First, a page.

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Why should you embrace a digital classroom? To accompany the booklet created to assist trainee PCET teachers during their placement

References & Appendix 1


References Apple, M.W. (1990) Ideology and Curriculum. 2nd edn. New York: Routledge. Buckingham D, Fraser P and Sefton-Green J (2000) ʻMaking The Grade: Evaluating student production in Media Studiesʼ, in Sefton-Green J & Sinker R, Evaluating Creativity: Making and learning by young people. (2000) London: Routledge pp. 129-154 Bruner, J (1966) Towards a Theory of Instruction. Cambridge, MA: Harvard University Press Cohen, L, Mannion, L & Morrison, K (2004) A guide to Teaching Practice. 5th edn. London: Routledge Cornbleth, C. (1990) Curriculum in Context, Basingstoke: Falmer Press. Craft, A (2000) Continuing Professional Development: A Practical Guide for Teachers and Schools. London: Routledge Falmer Curriculum Implementation Unit Staff (2002) A guide to productive pedagogies, classroom reflection manual. Queensland Government: Education Queensland De Bono, E (1995) Teach Yourself To Think. London: Viking Deepwell, M (2014) Analysing learning: from policy to implementation at scale. Available at: www.fenews.co.uk/featured-article-learning-from-policy-to-implementation-at-scale [accessed 6 May 2014] Exley, S. (2011) Lecturersʼ banishment from schools to end. Available at: http://www.tes.co.uk/ article.aspx?storycode=6071843 [accessed 25 April 2014] Hartley, J (1998) Learning and Studying: A research perspective. London: Routledge Harvey, B & Harvey, J (2013) Creative Teaching Approaches in the Lifelong Learning Sector. Huddersfield: Routledge Hopkins, E (2009) ʻThe impact of new media technologiesʼ, in Sharp J, Hankin L & Ward S, Education studies: An issues-based approach. Exeter: Learning Matters pp. 190-200 Jordan A, Carlile O & Stack A (2008) Approaches to Learning: A Guide for Teachers. Berkshire: McGraw-Hill Kolb, D (1984) Experiential Learning experience as a source of learning and development. New Jersey: Prentice Hall

Laight J, Asghar A, Aslett-Bentley A. (2010) ʻInvestigating Conceptions and Practice of Formative Assessment in Higher Educationʼ. Literacy Information and Computer Education Journal (LICEJ), vol. 1, no. 3, September, pp. 192-199

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Macdonald, I. (2012) ʻWhy throw the Negs out with the Bathwater? A study of studentsʼ attitudes to digital and film photographic mediaʼ. The International Journal of Art & Design Education, vol. 31, no. 2, pp. 191-211.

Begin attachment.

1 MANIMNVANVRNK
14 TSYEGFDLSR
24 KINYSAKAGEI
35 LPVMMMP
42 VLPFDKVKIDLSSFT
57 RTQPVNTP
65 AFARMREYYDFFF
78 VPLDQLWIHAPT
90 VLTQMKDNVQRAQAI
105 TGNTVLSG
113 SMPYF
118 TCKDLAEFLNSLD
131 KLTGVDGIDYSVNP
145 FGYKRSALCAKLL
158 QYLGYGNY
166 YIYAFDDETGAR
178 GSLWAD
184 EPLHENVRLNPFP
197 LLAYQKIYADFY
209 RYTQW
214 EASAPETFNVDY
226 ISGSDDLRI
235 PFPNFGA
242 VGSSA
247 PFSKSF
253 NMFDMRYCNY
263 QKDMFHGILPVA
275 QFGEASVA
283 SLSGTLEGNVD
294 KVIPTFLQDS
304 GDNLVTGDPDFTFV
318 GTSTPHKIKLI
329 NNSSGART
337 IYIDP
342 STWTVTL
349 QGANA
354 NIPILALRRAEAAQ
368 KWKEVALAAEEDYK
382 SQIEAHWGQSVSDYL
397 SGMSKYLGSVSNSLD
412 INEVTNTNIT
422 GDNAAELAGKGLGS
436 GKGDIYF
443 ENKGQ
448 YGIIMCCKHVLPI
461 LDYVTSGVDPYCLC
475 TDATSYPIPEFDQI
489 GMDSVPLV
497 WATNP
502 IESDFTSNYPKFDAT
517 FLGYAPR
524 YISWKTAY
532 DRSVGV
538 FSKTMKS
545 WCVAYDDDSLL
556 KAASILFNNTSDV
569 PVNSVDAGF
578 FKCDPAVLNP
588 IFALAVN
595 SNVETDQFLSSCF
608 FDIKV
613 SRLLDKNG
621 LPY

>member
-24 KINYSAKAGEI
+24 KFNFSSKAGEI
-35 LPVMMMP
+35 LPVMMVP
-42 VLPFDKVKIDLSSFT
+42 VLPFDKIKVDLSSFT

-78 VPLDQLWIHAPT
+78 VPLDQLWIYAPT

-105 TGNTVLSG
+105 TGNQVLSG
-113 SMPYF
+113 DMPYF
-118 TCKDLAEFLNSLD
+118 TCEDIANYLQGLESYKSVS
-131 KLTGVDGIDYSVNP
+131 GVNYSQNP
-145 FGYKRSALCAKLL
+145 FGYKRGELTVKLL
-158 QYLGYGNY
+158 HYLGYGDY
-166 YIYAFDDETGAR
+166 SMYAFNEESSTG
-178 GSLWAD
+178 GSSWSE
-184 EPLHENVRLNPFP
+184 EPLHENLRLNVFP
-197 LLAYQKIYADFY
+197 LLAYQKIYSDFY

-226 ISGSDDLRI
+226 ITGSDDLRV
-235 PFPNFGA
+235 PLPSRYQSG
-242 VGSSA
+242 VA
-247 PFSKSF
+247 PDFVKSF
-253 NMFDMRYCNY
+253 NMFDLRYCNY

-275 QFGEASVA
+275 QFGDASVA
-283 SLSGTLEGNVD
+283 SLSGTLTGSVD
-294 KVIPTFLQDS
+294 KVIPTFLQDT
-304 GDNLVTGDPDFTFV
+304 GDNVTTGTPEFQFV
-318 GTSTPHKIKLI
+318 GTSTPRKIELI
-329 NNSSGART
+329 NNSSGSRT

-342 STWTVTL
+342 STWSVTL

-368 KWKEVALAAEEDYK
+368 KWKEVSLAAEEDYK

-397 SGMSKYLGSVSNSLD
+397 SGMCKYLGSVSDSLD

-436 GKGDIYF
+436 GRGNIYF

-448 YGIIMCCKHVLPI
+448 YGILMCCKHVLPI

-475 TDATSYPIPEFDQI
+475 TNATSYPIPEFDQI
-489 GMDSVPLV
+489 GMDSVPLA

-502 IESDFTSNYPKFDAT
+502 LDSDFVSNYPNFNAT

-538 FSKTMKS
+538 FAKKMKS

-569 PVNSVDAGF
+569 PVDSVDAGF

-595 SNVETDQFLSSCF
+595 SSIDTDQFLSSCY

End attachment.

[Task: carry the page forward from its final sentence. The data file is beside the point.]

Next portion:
Miller, M.V. (2009) ʻIntegrating online multimedia into college courses and classroom, With application to the social sciences.ʼ Merlot Journal of Online Learning and Teaching, no. 5, pp. 395-423. Also available at: http://jolt.merlot.org/vol5no2/miller_0609 [accessed 25 April 2014] Pearce, N & Learmonth, S. (2013) ʻLearning beyond the classroom: evaluating the use of Pinterest in learning and teaching in an introductory to anthropology class.ʼ Journal of Interactive Media in Education, Autumn. Available at: http://www-jime.open.ac.uk/article/2013-12/html [accessed 25 April 2014] Petty, G (2004) A Practical Guide: Teaching today. 3rd edn. Cheltenham: Nelson Thornes Philbin M. (2014) ʻTime for technologyʼ. Report: The Magazine from the Association of Teachers & Lecturers, April, pp. 30 Prensky, M (2001) ʻDigital natives, digital immigrants.ʼ On the Horizon, vol.9, no. 5, October. Also available at: http://www.marcprensky.com/writing/Prensky%20-%20Digital%20Natives,%20Digital %20Immigrants%20-%20Part1.pdf [accessed 25 April 2014] Rogers, C & Freiberg, H.J (1993) Freedom to Learn. 3rd edn. New York: Merrill Semetsky, I (2008) ʻRe-reading Dewey through the Lens of Complexity Science, or: On the creative logic of educationʼ, in Mason M, Complexity Theory and the Philosophy of Education. Chichester: John Wiley & Sons pp. 79-90

Scales, P. (2008) Teaching in the Lifelong Learning Sector. Berkshire: Open University Press & McGraw-Hill. Wolf, A (2011) Improving the quality of further education and skills training (The Wolf Report). Available at: https://www.gov.uk/government/publications/review-of-vocational-education-the-wolfreport [accessed 29 April 2014] Wood, J. (2004) ʻOpen minds and a sense of adventure: how teachers of art & Design approach technologyʼ. The International Journal of Art & Design Education, vol. 23, no. 2, pp. 179-191.

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Appendix

Embracing a digital classroom: STUDENT QUESTIONNAIRE

Questionnaire One: Student Questionnaire

!

Digital learning tools include: • YouTube • Social networks • iPad apps or web based applications*

• ICT Software • Blogs • Forums ! !

*(This includes digital versions of traditional learning tools such as mindmaps, pinboards, card match, quizzes, comic strip generators, animation creators, comment walls etc)

1) Please select your gender: ! !

Male! !

Female !

Prefer not to say

(Please circle)